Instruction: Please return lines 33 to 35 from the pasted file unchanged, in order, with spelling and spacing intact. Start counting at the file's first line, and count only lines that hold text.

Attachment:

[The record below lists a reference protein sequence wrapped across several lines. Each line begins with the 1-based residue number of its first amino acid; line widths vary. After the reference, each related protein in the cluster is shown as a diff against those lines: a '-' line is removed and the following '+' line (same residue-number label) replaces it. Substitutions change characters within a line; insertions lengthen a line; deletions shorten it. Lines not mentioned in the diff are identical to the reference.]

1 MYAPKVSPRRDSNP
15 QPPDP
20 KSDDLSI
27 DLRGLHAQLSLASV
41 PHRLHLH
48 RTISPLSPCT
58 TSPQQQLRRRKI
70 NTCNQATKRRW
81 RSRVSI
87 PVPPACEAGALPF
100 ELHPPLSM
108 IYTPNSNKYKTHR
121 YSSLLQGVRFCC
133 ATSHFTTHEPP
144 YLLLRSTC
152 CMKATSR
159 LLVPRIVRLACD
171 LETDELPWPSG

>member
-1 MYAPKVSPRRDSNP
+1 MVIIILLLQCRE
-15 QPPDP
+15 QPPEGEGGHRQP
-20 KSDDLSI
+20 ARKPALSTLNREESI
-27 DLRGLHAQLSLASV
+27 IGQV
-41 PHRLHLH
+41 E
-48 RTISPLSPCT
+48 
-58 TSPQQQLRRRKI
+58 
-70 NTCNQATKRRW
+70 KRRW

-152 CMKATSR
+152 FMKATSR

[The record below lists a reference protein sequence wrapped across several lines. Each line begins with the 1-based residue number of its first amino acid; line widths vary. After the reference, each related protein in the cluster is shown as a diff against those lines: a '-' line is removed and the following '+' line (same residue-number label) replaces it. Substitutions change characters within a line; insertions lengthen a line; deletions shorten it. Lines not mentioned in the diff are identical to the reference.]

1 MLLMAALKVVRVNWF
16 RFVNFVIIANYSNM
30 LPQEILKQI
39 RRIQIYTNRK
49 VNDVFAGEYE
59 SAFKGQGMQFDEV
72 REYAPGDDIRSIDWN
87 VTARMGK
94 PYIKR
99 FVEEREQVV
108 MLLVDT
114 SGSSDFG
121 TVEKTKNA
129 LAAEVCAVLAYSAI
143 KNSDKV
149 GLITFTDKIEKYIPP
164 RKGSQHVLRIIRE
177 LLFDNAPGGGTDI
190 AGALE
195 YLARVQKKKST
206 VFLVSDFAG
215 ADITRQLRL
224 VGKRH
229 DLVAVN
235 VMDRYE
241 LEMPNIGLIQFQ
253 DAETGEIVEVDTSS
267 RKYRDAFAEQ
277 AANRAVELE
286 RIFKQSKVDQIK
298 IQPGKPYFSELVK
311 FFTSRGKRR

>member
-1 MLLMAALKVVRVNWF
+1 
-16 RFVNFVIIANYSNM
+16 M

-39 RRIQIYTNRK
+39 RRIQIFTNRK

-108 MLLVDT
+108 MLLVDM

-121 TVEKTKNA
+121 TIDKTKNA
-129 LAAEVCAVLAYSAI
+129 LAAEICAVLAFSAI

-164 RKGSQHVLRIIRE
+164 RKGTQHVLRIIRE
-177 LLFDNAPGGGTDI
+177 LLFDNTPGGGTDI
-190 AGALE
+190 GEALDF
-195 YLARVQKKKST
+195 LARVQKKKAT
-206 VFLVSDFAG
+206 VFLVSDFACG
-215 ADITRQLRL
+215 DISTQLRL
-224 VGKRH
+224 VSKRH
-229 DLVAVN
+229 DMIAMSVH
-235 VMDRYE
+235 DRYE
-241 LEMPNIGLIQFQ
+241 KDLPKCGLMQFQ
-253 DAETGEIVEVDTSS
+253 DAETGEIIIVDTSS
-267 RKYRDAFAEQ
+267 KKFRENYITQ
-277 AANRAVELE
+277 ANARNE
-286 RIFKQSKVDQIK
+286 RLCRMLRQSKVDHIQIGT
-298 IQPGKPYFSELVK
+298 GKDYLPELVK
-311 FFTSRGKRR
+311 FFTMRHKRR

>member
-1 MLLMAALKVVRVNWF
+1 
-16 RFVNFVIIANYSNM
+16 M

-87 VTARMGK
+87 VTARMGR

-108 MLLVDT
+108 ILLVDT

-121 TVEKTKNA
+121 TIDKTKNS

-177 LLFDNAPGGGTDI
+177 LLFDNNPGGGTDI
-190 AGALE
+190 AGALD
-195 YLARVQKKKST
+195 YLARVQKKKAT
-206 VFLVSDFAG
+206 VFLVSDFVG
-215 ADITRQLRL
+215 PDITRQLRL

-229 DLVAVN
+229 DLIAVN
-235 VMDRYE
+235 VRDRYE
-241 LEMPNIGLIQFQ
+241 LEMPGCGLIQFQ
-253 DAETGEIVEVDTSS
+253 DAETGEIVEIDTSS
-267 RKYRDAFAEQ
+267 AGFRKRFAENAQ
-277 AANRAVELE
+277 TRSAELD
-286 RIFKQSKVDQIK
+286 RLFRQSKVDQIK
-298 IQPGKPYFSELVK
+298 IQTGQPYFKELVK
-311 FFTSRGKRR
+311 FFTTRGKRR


-58 TSPQQQLRRRKI
+58 
-70 NTCNQATKRRW